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1) As I said, i don't think you should have PST files specific to your email address. My PST file is Outlook.pst, InboxNew.pst, & mailbox.pst and they don't change when I change email address.

2) As for this, I don't synchronize any mailboxes and I don't automatically forward any mail but I suspect all you do is change the settings from one mail address to the other.

Why do you send mail from your ISP mail server to the Microsoft online "live" email servers anyway? If it is so you can access them from online, Centurylink allows you to logon to your account from a browser and view your messages from their website, so there really is no need to forward them to your Microsoft Live mailbox.
 
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It appears that my two Outlook 2010 e-mail accounts have discrete PST files.

In C:\Users\MyName\My Documents\Outlook Files I have five PST files.

Four are from my original (e-mail address removed) e-mail address—
(e-mail address removed)
archive.pst
archive1.pst
archive2.pst

The fifth is from my new (e-mail address removed) e-mail address—
(e-mail address removed).pst[/EMAIL]

I guess what I'll do is change the tconl.com.pst to centurylink.net.pst (that name exists so I'll have to make it available). As a result I'll lose the information that resides in the short-lived centurylink.net.pst file.

Since my (e-mail address removed) e-mail account is updated by Outlook 2010 just to synch my Outlook 2010 calendar with my Windows phone I am still considering cutting the Outlook-managed accounts out of the equation and using the (e-mail address removed) e-mail address exclusively. That seems to be the most easily workable solution.

My advice to anyone establishing an e-mail account—Don't use an account provided by your ISP. They can change and/or discontinue your e-mail address as they see fit. Establish your e-mail with one of the Internet based providers like gmail, yahoo, aol and the like. I don't think they're as likely to change your e-mail address. (Although AOL acquired CompuServe's e-mail service and accounts and required the CompuServe customers to change their e-mail addresses.)
 

TrainableMan

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It's good advice and I do think most people are useing Hotmail/Live/Outlook.com, yahoo mail, or gmail as their primary email account. It's more convenient so you don't have to change everything just because you change ISPs.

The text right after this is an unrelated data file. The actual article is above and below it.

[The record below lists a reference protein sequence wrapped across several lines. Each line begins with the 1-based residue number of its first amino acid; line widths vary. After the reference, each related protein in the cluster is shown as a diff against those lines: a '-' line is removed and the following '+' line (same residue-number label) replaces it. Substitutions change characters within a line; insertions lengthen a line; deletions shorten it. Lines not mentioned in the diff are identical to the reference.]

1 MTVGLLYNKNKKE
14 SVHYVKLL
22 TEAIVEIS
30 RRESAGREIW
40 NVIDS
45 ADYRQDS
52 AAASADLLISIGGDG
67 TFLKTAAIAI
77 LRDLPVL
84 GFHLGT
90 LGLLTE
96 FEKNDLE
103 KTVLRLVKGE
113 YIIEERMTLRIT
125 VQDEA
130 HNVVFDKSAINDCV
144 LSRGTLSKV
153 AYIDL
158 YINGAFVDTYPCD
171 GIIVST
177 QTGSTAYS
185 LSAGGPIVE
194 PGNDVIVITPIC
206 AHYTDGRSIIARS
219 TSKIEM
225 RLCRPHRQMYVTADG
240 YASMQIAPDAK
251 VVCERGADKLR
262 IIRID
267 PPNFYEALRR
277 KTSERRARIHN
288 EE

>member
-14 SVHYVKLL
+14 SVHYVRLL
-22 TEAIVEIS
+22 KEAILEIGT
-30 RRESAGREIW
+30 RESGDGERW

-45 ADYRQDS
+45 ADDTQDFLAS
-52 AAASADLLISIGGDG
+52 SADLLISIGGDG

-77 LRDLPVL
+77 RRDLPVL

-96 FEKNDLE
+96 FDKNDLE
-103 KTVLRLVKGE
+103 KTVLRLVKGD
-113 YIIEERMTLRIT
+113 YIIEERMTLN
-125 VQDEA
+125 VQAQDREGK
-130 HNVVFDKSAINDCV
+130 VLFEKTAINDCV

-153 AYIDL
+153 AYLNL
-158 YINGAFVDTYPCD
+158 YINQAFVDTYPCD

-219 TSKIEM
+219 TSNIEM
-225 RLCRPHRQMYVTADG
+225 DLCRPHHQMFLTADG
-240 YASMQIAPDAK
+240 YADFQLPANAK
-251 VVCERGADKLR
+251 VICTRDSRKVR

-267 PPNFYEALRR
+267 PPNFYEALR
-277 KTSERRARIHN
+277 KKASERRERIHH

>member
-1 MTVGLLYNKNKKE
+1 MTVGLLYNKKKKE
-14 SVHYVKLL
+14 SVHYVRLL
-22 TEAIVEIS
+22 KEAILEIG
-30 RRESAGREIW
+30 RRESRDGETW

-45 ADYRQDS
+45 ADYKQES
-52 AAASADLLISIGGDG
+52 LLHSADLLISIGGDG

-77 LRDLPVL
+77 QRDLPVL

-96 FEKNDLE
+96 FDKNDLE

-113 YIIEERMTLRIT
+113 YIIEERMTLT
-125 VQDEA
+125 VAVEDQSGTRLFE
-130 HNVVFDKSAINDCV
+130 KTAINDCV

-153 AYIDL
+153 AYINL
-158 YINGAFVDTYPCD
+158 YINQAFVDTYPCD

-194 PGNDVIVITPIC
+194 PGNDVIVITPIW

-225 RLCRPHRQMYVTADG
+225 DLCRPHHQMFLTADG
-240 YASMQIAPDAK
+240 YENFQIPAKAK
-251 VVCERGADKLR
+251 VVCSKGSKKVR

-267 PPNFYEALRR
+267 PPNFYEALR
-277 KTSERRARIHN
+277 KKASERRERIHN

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"Why do you send mail from your ISP mail server to the Microsoft online "live" email servers anyway?"

One of the reasons I acquired a Windows 8 cellphone was to have my calendar, which I kept on my laptop (Outlook 2010), with me at all times. The cellular salesperson assured me that the Outlook calendar and my cellphone calendar would synch with each other automatically.

Well...they don't. Webmail, www.outlook.com, may automatically synch with the phone but Outlook 2010 doesn't. The only way to synch Outlook 2010 is to have it synch with an @live.com account and then have the @live.com account synch with the Windows phone.

It was somewhat difficult to establish but now it synchs without my involvement.

That's why I wrote in my previous post that I may eliminate the Outlook 2010 involvement and begin using @live.com to maintain my calendar.
 

TrainableMan

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Microsoft used to give Outlook Express software free and then they marketed an enhanced version people could upgrade to, which was just "Outlook" (It was sold individually or it came with Microsoft Office 2007, 2010). With Windows 7 they stopped giving Outlook Express and instead offered Windows Live Mail software. Now Microsoft shifted away from WLM and wants to pretend their web-based mail solution is the same thing so they renamed Hotmail and slapped some blue paint on it and call it Outlook.com. Unfortunately, name-wise, many people have not switched to their cloud-based Office 360 so we still have Outlook "software" which is nowhere near the same as Outlook ".com" ... same commonly used name, completely different beasts.

So yes, understood, to sync your calendar. It does sound like you have planned your method of attack; please do post if your solution works or not so others in the same situation may learn from your exploits.
 
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I decided that I want to drive the car, not index the camshafts—so it didn't make sense to me to struggle to have Outlook 2010 update my @live.com account so @live.com could update my Windows 8 cellphone.

So I eliminated my @centurylink.net (outlook 2010) mail account from the process. As long as I had to notify everyone that my e-mail address is changing I just told them to use @live.com.

I much prefer the Outlook 2010 look and feel over @live.com but it wasn't worth the hassle to try to stay on Outlook.